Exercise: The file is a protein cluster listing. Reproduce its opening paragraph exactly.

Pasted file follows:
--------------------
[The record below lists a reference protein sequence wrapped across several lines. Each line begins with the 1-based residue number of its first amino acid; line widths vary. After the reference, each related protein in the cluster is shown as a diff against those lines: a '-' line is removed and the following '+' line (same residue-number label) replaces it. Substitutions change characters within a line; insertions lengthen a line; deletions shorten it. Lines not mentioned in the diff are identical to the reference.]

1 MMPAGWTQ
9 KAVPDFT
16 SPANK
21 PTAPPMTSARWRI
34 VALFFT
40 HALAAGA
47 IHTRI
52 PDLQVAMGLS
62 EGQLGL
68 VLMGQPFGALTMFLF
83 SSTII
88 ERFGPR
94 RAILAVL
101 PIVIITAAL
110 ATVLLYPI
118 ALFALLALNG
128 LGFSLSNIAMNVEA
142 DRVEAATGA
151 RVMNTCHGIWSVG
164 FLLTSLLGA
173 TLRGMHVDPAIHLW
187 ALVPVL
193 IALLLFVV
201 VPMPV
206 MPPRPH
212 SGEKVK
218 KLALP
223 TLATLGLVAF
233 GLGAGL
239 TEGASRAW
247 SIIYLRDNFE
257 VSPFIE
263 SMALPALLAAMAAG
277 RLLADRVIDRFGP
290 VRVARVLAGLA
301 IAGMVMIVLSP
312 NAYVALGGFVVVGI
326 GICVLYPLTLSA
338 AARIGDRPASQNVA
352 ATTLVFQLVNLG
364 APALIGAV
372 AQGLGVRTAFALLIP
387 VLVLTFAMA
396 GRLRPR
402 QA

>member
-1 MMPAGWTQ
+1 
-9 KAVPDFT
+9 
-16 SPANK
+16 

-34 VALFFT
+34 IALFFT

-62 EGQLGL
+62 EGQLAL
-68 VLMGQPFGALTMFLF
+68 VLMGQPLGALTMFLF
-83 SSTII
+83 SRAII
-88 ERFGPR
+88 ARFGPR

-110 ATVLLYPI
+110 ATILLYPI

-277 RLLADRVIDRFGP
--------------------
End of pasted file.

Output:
[The record below lists a reference protein sequence wrapped across several lines. Each line begins with the 1-based residue number of its first amino acid; line widths vary. After the reference, each related protein in the cluster is shown as a diff against those lines: a '-' line is removed and the following '+' line (same residue-number label) replaces it. Substitutions change characters within a line; insertions lengthen a line; deletions shorten it. Lines not mentioned in the diff are identical to the reference.]